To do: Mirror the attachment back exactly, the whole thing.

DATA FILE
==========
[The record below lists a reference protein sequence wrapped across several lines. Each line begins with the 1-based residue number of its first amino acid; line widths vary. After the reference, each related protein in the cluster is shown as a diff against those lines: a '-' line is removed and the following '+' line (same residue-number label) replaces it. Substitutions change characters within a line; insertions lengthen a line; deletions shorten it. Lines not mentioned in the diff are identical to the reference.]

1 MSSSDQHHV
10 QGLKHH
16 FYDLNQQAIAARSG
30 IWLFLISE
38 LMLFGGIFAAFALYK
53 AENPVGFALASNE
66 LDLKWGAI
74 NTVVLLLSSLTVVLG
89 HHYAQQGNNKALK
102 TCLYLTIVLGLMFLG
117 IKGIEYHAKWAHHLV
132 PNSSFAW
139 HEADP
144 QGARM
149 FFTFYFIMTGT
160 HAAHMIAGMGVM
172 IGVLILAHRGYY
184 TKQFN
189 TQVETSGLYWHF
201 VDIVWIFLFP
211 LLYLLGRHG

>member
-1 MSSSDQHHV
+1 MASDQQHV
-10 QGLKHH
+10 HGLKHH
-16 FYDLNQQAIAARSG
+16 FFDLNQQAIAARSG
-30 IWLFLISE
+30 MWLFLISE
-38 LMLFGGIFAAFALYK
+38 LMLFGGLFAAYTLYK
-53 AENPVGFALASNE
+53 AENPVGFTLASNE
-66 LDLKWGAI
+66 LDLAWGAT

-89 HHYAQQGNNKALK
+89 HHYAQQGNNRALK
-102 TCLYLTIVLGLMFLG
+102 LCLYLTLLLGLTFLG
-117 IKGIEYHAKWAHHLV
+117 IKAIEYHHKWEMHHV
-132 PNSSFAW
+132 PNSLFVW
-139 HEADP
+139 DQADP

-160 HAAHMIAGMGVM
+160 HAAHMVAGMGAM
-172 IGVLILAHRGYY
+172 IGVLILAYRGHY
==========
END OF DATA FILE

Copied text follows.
[The record below lists a reference protein sequence wrapped across several lines. Each line begins with the 1-based residue number of its first amino acid; line widths vary. After the reference, each related protein in the cluster is shown as a diff against those lines: a '-' line is removed and the following '+' line (same residue-number label) replaces it. Substitutions change characters within a line; insertions lengthen a line; deletions shorten it. Lines not mentioned in the diff are identical to the reference.]

1 MSSSDQHHV
10 QGLKHH
16 FYDLNQQAIAARSG
30 IWLFLISE
38 LMLFGGIFAAFALYK
53 AENPVGFALASNE
66 LDLKWGAI
74 NTVVLLLSSLTVVLG
89 HHYAQQGNNKALK
102 TCLYLTIVLGLMFLG
117 IKGIEYHAKWAHHLV
132 PNSSFAW
139 HEADP
144 QGARM
149 FFTFYFIMTGT
160 HAAHMIAGMGVM
172 IGVLILAHRGYY
184 TKQFN
189 TQVETSGLYWHF
201 VDIVWIFLFP
211 LLYLLGRHG

>member
-1 MSSSDQHHV
+1 MASDQQHV
-10 QGLKHH
+10 HGLKHH
-16 FYDLNQQAIAARSG
+16 FFDLNQQAIAARSG
-30 IWLFLISE
+30 MWLFLISE
-38 LMLFGGIFAAFALYK
+38 LMLFGGLFAAYTLYK
-53 AENPVGFALASNE
+53 AENPVGFTLASNE
-66 LDLKWGAI
+66 LDLAWGAT

-89 HHYAQQGNNKALK
+89 HHYAQQGNNRALK
-102 TCLYLTIVLGLMFLG
+102 LCLYLTLLLGLTFLG
-117 IKGIEYHAKWAHHLV
+117 IKAIEYHHKWEMHHV
-132 PNSSFAW
+132 PNSLFVW
-139 HEADP
+139 DQADP

-160 HAAHMIAGMGVM
+160 HAAHMVAGMGAM
-172 IGVLILAHRGYY
+172 IGVLILAYRGHY